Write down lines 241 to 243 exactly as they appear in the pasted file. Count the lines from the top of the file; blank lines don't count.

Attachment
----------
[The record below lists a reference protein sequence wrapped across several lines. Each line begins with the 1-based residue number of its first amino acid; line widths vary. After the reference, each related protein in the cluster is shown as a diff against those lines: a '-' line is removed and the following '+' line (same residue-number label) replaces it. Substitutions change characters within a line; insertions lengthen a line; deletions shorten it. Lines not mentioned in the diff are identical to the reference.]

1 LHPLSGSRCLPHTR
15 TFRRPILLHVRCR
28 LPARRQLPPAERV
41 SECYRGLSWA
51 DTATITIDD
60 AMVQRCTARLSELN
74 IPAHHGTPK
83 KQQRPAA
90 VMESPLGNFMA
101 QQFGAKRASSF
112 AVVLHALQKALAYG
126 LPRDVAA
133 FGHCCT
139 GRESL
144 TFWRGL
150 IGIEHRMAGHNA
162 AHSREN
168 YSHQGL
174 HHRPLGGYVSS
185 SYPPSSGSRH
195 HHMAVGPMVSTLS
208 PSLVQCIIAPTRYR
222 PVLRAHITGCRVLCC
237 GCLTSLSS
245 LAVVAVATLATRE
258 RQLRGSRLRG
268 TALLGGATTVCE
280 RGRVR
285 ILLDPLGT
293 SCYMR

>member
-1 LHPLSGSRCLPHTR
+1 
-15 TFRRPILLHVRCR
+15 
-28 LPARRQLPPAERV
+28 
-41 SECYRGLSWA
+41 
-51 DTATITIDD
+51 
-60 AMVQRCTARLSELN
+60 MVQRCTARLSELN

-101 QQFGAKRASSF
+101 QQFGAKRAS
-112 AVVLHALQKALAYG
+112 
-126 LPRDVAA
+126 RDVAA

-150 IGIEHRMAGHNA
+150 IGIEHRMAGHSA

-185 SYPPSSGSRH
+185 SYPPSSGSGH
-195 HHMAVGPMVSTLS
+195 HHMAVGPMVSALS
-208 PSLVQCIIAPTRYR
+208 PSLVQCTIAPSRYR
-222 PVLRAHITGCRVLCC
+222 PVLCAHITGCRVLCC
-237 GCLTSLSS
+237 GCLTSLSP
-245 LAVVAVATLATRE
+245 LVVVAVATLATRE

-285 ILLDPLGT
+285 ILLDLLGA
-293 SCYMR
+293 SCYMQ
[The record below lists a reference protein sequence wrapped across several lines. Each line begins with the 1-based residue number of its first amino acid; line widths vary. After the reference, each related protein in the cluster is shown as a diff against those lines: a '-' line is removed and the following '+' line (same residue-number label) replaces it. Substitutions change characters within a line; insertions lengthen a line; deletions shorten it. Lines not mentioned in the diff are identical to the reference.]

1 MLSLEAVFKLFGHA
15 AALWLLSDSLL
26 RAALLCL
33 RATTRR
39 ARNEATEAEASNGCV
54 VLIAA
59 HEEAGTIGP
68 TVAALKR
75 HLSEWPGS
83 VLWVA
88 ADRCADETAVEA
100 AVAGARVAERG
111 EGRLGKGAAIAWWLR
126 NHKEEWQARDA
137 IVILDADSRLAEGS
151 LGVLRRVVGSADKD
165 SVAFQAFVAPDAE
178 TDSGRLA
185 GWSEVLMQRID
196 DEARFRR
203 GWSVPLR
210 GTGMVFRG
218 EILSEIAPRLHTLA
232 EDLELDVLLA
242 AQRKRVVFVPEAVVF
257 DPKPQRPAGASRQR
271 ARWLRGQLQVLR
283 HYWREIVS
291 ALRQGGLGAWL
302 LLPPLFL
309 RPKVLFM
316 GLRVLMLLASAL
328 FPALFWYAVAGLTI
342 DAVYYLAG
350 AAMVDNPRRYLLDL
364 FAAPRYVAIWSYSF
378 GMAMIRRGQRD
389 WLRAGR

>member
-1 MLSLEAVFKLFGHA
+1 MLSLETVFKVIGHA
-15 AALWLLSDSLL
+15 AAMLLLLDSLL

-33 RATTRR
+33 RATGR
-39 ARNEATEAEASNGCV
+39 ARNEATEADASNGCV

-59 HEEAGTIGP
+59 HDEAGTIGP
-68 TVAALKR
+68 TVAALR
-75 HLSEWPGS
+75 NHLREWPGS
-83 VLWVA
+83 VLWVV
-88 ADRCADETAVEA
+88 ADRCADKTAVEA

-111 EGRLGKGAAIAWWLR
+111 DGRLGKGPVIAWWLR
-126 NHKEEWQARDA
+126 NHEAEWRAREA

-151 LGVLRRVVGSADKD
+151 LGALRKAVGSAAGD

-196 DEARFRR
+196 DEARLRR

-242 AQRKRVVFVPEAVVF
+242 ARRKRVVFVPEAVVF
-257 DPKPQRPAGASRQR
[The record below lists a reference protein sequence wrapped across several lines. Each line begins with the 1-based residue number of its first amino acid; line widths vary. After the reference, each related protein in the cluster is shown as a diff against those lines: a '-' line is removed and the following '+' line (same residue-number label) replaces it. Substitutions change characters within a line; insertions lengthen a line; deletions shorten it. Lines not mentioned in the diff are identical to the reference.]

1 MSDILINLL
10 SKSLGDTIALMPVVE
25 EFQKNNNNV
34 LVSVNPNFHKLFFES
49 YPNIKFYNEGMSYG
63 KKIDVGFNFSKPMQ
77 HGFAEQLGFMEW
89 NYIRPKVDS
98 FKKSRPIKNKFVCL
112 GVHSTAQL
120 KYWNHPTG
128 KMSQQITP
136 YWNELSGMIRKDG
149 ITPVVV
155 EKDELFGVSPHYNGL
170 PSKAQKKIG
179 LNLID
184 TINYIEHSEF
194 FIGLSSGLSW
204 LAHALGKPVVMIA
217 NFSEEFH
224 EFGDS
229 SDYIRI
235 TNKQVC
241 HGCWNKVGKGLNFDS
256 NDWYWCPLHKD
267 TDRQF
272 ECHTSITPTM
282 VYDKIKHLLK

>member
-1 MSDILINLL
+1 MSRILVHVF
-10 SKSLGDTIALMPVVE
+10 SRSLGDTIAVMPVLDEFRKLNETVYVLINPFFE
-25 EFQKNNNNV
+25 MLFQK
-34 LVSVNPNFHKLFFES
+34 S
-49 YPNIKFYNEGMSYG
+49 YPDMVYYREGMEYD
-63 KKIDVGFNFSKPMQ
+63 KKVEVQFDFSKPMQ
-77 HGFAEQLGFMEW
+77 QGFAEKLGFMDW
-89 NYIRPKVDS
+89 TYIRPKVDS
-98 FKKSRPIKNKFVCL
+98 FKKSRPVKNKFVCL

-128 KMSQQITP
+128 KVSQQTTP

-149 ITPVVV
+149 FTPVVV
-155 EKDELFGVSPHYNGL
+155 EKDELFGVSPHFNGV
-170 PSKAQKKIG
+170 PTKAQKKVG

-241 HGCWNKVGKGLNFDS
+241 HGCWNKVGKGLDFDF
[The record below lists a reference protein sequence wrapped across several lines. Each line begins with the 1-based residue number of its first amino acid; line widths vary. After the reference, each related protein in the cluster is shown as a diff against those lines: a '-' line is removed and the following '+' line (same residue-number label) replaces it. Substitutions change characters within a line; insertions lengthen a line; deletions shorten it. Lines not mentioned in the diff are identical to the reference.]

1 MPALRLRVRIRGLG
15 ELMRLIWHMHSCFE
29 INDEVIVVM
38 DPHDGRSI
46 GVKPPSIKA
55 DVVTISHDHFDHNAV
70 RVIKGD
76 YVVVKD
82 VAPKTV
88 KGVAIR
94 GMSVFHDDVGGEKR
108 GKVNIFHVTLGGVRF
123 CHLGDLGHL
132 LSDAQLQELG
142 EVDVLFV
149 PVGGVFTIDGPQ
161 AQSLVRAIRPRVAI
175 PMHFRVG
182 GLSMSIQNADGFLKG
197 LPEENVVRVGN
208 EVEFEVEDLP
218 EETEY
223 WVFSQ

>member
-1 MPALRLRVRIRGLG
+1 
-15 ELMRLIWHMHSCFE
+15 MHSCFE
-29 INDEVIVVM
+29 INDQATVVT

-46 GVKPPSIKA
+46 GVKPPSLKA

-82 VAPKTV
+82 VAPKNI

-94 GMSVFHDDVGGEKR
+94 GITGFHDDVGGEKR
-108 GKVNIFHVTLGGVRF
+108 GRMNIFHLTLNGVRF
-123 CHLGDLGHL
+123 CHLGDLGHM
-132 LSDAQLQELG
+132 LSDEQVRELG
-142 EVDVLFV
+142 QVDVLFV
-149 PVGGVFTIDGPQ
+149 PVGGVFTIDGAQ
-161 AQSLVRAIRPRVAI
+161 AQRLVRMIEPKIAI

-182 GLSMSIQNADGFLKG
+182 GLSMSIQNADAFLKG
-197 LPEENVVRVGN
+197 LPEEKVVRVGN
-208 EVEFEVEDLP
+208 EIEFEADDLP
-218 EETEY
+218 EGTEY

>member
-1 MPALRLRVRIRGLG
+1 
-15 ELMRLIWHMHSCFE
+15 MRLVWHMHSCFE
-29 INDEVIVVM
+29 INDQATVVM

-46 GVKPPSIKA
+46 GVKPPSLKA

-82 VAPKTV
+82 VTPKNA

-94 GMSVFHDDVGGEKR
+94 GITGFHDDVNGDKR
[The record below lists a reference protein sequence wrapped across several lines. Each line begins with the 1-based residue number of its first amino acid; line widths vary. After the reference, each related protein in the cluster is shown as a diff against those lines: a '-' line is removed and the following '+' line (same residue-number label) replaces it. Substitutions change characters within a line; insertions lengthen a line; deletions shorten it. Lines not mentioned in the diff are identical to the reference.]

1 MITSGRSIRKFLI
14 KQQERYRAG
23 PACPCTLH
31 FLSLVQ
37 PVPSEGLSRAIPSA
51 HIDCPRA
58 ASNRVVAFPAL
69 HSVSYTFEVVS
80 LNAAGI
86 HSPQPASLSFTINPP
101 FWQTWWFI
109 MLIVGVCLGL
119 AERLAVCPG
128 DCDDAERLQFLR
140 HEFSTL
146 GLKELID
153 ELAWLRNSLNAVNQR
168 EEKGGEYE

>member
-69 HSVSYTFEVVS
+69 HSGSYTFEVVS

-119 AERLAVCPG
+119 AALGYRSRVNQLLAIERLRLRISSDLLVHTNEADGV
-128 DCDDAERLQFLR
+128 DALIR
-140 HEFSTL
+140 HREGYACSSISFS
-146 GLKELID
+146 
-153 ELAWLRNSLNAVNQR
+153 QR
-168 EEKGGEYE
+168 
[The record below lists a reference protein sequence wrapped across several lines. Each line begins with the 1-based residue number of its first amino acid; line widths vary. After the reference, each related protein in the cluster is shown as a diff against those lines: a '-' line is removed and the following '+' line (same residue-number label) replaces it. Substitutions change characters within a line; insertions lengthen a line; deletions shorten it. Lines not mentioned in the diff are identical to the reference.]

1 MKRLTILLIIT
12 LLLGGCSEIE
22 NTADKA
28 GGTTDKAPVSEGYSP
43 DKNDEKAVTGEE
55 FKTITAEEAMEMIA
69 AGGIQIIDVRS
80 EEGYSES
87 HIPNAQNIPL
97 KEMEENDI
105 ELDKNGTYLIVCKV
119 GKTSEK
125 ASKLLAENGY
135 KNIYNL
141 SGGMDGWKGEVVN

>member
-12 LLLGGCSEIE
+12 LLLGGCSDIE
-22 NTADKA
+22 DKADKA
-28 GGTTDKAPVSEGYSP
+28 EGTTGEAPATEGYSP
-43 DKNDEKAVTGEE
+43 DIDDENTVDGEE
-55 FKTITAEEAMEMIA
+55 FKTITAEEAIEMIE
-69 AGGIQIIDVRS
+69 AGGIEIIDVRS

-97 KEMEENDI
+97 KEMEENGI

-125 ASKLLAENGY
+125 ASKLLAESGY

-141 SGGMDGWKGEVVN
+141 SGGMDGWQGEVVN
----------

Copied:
+142 QVDVLFV
-149 PVGGVFTIDGPQ
+149 PVGGVFTIDGAQ